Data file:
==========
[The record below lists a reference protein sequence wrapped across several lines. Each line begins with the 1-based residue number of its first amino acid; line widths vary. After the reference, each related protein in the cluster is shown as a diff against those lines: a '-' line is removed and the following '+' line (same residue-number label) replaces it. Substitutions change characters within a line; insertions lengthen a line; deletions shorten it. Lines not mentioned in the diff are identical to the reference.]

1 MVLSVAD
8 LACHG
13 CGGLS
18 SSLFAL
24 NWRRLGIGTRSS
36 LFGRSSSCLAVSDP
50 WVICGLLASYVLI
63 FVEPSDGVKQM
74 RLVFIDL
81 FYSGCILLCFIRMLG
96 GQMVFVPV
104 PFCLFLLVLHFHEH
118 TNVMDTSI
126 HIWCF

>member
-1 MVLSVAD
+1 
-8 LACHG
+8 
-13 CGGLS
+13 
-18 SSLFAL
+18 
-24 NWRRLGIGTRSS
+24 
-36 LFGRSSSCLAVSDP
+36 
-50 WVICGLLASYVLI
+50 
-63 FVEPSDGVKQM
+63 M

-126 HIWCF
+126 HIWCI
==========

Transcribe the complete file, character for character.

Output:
[The record below lists a reference protein sequence wrapped across several lines. Each line begins with the 1-based residue number of its first amino acid; line widths vary. After the reference, each related protein in the cluster is shown as a diff against those lines: a '-' line is removed and the following '+' line (same residue-number label) replaces it. Substitutions change characters within a line; insertions lengthen a line; deletions shorten it. Lines not mentioned in the diff are identical to the reference.]

1 MVLSVAD
8 LACHG
13 CGGLS
18 SSLFAL
24 NWRRLGIGTRSS
36 LFGRSSSCLAVSDP
50 WVICGLLASYVLI
63 FVEPSDGVKQM
74 RLVFIDL
81 FYSGCILLCFIRMLG
96 GQMVFVPV
104 PFCLFLLVLHFHEH
118 TNVMDTSI
126 HIWCF

>member
-1 MVLSVAD
+1 
-8 LACHG
+8 
-13 CGGLS
+13 
-18 SSLFAL
+18 
-24 NWRRLGIGTRSS
+24 
-36 LFGRSSSCLAVSDP
+36 
-50 WVICGLLASYVLI
+50 
-63 FVEPSDGVKQM
+63 M

-126 HIWCF
+126 HIWCI